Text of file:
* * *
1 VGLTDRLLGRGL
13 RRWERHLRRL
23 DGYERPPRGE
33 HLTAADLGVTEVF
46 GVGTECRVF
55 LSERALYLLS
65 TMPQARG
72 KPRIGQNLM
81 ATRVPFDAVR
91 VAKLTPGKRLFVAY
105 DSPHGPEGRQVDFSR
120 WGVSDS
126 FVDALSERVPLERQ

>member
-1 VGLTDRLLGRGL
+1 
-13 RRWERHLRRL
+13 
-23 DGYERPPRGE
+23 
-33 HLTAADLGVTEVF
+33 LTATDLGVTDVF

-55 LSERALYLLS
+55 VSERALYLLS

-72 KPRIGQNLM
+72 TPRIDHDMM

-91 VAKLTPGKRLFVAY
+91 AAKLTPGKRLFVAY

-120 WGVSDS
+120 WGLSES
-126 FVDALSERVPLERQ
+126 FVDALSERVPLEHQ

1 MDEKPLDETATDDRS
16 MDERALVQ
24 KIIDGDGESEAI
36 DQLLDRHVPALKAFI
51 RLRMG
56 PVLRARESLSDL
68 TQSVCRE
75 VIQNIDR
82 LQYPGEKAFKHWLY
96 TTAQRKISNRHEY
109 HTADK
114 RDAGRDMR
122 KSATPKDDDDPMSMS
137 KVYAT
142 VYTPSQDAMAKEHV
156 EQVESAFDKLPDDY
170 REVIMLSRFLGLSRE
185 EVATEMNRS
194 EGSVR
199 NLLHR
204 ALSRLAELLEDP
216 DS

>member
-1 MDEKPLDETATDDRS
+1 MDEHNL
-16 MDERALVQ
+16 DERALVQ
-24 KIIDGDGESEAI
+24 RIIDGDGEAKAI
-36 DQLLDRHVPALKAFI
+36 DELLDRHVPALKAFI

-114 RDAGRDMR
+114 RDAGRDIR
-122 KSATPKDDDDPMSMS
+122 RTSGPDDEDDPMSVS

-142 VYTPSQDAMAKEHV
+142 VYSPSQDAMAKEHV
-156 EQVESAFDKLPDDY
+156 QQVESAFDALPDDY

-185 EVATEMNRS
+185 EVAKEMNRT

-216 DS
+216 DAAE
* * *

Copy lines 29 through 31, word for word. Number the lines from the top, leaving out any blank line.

-120 WGVSDS
+120 WGLSES
-126 FVDALSERVPLERQ